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  »  New  The RCA’s 6C33C sockets?..  Total Mass...  Melquiades Amplifier  Forum     9  65988  06-19-2005
  »  New  Initial thoughts about new/old Lamm ML2s..  Voltage Divider in ML2 Input Stage...  Audio Discussions  Forum     215  1406344  10-12-2006
  »  New  Shock-absorbing tube sockets...  Skinny pins and cheap-o sockets...  Audio Discussions  Forum     11  66950  12-21-2006
09-28-2008 Post does not mapped to Knowledge Tree
Paul S
San Diego, California, USA
Posts 2,262
Joined on 10-12-2006

Post #: 1
Post ID: 8399
Reply to: 8399
Relief from micro-arcing tube pins?

Wonder if ordinary "di-electric grease" would work on tube pins?  Anyone ever try it?

It works for old car distributors and electrical service connections, which is to say, other high votage applications.

Like I said in the ML2 thread a few posts back, I found out the hard way that Caig "contact cleaner/enhancers" do not survive the tube pin environment, not to mention truly disasterous results with the old "Tweak" "enhancer", not just on tube pins (eeek!!!) but on ANYTHING.  A common pattern for not-up-to-it "enhancers" is, sounds better at first but quickly declines to way worse, then it's a PITA to clean it off.

Do I have to be the Guinea pig?

Paul S

09-28-2008 Post does not mapped to Knowledge Tree
Romy the Cat


Boston, MA
Posts 9,740
Joined on 05-28-2004

Post #: 2
Post ID: 8402
Reply to: 8399
It is all depends from…

…. what tube’s socket is arcing. If the tube juts started to ark then bending the tube legs, cleaning the sockets 9scabng the meta with no marks of the ark left) and treating it with conceive grease might help. Do not forget that most of the sockets have pretty much a point contact (unfortunately) and bending the socket’s legs you juts offset the contact point to the location that was not damaged by ark.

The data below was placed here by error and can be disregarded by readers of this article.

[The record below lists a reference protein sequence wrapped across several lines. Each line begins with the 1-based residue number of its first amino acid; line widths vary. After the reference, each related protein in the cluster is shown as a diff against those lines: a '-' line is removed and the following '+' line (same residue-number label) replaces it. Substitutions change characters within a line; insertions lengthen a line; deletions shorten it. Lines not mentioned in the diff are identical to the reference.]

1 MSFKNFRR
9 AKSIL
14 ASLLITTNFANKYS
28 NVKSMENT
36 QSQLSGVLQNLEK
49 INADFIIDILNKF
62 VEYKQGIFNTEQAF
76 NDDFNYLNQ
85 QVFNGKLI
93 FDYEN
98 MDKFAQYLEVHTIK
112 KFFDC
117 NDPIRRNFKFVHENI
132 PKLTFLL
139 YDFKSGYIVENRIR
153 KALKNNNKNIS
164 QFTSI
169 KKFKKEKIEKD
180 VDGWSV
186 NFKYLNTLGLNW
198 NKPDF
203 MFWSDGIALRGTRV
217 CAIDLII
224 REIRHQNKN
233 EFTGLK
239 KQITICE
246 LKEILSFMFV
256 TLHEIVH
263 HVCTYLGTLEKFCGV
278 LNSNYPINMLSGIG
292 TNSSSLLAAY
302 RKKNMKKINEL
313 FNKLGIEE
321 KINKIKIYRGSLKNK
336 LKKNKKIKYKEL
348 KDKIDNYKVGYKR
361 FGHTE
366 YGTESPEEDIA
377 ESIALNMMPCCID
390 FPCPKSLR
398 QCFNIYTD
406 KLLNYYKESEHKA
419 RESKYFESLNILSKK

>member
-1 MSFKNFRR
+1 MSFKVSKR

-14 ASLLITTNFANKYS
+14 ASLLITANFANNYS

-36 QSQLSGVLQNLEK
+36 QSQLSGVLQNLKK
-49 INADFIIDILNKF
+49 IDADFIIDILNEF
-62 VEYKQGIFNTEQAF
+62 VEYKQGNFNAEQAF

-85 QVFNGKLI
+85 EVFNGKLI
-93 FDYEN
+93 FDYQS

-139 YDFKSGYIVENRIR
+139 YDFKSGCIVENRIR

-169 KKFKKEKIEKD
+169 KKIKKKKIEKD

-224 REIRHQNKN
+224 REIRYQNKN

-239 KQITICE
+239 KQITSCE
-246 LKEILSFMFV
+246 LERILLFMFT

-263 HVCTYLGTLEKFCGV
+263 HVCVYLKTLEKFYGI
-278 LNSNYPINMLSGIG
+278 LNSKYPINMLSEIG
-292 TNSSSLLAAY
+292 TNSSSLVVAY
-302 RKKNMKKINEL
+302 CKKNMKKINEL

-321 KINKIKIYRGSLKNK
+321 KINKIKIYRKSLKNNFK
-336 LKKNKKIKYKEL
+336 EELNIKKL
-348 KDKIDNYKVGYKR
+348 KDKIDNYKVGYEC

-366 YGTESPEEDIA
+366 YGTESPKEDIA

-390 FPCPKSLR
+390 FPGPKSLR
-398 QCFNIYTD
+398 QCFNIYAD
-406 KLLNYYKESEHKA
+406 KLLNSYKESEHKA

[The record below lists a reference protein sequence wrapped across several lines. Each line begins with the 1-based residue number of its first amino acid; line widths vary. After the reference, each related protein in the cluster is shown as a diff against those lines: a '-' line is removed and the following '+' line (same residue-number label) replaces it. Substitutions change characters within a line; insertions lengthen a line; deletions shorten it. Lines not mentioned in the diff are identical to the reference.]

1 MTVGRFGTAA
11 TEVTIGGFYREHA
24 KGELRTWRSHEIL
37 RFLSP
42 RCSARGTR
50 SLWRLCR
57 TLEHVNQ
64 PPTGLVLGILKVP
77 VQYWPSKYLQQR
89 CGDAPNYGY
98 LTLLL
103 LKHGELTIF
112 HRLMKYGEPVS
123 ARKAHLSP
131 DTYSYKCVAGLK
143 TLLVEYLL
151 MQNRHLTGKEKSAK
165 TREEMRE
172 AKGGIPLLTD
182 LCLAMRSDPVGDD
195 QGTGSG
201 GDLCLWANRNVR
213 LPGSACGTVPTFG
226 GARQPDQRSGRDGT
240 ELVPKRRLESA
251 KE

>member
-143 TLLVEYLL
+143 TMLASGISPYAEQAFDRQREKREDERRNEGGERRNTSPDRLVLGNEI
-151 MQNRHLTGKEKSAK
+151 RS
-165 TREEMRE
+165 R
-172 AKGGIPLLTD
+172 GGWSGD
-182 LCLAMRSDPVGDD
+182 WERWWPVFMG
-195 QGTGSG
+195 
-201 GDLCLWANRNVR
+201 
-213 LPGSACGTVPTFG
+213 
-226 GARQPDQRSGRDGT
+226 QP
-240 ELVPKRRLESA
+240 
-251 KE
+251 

If your socket was juts was crappy to begin with, got rusty or it has no good access to maintain it then it would be easy to replaces the socket. On your ML2 (if you are taking about the small tubes) you would need to lift the circuit board, you do not need to take it away, juts to lift it. It is 10 min ceremony: Remove a dozen or so of little screws from the PC-board, un-screw input jackets, take 3 connectors from the right side of the board and the board will be set free to open up as book’s page. If you can solder well then you have no problem to put a new socket, if not invite somebody who has good soldering skills. BTW, the soldering skills of people who assemble ML2 are superb, and it assembled VERY tasty. I just wish they do Lamm point-to-point with the stupid PC boards… 

If you are in small tube world and have no option to deal with above then find a plug-in adopter with fat legs and use it between the damaged socket and the tube. The fat pins might stretch the socket’s pins and world offset the burned socket’s contact point.